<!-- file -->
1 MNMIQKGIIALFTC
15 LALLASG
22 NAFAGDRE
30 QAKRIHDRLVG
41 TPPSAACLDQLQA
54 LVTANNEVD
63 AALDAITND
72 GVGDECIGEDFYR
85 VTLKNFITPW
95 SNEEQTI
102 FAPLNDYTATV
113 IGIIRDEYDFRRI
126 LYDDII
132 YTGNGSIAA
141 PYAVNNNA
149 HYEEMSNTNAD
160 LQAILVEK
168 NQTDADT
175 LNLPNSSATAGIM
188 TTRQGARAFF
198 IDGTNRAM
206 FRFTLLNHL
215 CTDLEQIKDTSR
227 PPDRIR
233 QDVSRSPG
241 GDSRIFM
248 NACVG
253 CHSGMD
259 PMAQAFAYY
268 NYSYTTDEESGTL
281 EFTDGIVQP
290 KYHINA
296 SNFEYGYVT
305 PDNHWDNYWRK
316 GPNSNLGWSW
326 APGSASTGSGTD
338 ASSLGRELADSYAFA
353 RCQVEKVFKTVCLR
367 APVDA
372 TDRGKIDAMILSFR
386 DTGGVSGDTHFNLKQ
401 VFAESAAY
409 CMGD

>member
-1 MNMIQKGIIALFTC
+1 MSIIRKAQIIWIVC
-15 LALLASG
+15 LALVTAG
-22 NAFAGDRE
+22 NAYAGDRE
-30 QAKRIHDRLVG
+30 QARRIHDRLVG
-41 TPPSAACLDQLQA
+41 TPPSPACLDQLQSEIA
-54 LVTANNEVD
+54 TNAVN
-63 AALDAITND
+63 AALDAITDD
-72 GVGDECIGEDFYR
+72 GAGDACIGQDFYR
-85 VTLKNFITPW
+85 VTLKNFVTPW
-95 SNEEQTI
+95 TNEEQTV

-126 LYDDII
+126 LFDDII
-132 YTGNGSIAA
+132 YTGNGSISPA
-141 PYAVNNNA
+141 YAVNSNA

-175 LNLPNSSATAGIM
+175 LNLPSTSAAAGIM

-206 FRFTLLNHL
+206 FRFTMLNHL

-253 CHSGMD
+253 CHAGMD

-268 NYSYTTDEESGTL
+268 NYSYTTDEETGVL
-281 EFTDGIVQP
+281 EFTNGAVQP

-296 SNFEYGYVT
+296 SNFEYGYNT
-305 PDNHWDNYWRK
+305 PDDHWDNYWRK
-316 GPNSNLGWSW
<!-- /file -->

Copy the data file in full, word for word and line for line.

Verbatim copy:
1 MNMIQKGIIALFTC
15 LALLASG
22 NAFAGDRE
30 QAKRIHDRLVG
41 TPPSAACLDQLQA
54 LVTANNEVD
63 AALDAITND
72 GVGDECIGEDFYR
85 VTLKNFITPW
95 SNEEQTI
102 FAPLNDYTATV
113 IGIIRDEYDFRRI
126 LYDDII
132 YTGNGSIAA
141 PYAVNNNA
149 HYEEMSNTNAD
160 LQAILVEK
168 NQTDADT
175 LNLPNSSATAGIM
188 TTRQGARAFF
198 IDGTNRAM
206 FRFTLLNHL
215 CTDLEQIKDTSR
227 PPDRIR
233 QDVSRSPG
241 GDSRIFM
248 NACVG
253 CHSGMD
259 PMAQAFAYY
268 NYSYTTDEESGTL
281 EFTDGIVQP
290 KYHINA
296 SNFEYGYVT
305 PDNHWDNYWRK
316 GPNSNLGWSW
326 APGSASTGSGTD
338 ASSLGRELADSYAFA
353 RCQVEKVFKTVCLR
367 APVDA
372 TDRGKIDAMILSFR
386 DTGGVSGDTHFNLKQ
401 VFAESAAY
409 CMGD

>member
-1 MNMIQKGIIALFTC
+1 MSIIRKAQIIWIVC
-15 LALLASG
+15 LALVTAG
-22 NAFAGDRE
+22 NAYAGDRE
-30 QAKRIHDRLVG
+30 QARRIHDRLVG
-41 TPPSAACLDQLQA
+41 TPPSPACLDQLQSEIA
-54 LVTANNEVD
+54 TNAVN
-63 AALDAITND
+63 AALDAITDD
-72 GVGDECIGEDFYR
+72 GAGDACIGQDFYR
-85 VTLKNFITPW
+85 VTLKNFVTPW
-95 SNEEQTI
+95 TNEEQTV

-126 LYDDII
+126 LFDDII
-132 YTGNGSIAA
+132 YTGNGSISPA
-141 PYAVNNNA
+141 YAVNSNA

-175 LNLPNSSATAGIM
+175 LNLPSTSAAAGIM

-206 FRFTLLNHL
+206 FRFTMLNHL

-253 CHSGMD
+253 CHAGMD

-268 NYSYTTDEESGTL
+268 NYSYTTDEETGVL
-281 EFTDGIVQP
+281 EFTNGAVQP

-296 SNFEYGYVT
+296 SNFEYGYNT
-305 PDNHWDNYWRK
+305 PDDHWDNYWRK
-316 GPNSNLGWSW